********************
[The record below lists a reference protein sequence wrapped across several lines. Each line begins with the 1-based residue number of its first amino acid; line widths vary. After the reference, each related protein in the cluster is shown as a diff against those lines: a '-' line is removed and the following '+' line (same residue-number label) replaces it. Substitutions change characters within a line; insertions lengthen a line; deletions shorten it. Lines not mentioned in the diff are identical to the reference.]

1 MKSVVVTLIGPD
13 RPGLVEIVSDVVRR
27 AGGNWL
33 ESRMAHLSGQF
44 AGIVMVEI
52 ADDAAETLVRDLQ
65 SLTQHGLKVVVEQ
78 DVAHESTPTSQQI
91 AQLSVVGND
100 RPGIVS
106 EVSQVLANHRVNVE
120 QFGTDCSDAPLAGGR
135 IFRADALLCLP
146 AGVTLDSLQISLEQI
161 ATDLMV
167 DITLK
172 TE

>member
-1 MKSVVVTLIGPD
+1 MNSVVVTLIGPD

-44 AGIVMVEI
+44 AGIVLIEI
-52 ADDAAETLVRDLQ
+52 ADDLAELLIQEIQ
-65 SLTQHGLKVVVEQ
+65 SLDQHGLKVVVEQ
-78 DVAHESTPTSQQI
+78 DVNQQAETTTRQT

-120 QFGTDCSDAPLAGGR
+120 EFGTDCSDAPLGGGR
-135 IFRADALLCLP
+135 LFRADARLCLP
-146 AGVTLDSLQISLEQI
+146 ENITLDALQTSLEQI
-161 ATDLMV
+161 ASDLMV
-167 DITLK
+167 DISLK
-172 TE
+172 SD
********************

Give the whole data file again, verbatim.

[The record below lists a reference protein sequence wrapped across several lines. Each line begins with the 1-based residue number of its first amino acid; line widths vary. After the reference, each related protein in the cluster is shown as a diff against those lines: a '-' line is removed and the following '+' line (same residue-number label) replaces it. Substitutions change characters within a line; insertions lengthen a line; deletions shorten it. Lines not mentioned in the diff are identical to the reference.]

1 MKSVVVTLIGPD
13 RPGLVEIVSDVVRR
27 AGGNWL
33 ESRMAHLSGQF
44 AGIVMVEI
52 ADDAAETLVRDLQ
65 SLTQHGLKVVVEQ
78 DVAHESTPTSQQI
91 AQLSVVGND
100 RPGIVS
106 EVSQVLANHRVNVE
120 QFGTDCSDAPLAGGR
135 IFRADALLCLP
146 AGVTLDSLQISLEQI
161 ATDLMV
167 DITLK
172 TE

>member
-1 MKSVVVTLIGPD
+1 MNSVVVTLIGPD

-44 AGIVMVEI
+44 AGIVLIEI
-52 ADDAAETLVRDLQ
+52 ADDLAELLIQEIQ
-65 SLTQHGLKVVVEQ
+65 SLDQHGLKVVVEQ
-78 DVAHESTPTSQQI
+78 DVNQQAETTTRQT

-120 QFGTDCSDAPLAGGR
+120 EFGTDCSDAPLGGGR
-135 IFRADALLCLP
+135 LFRADARLCLP
-146 AGVTLDSLQISLEQI
+146 ENITLDALQTSLEQI
-161 ATDLMV
+161 ASDLMV
-167 DITLK
+167 DISLK
-172 TE
+172 SD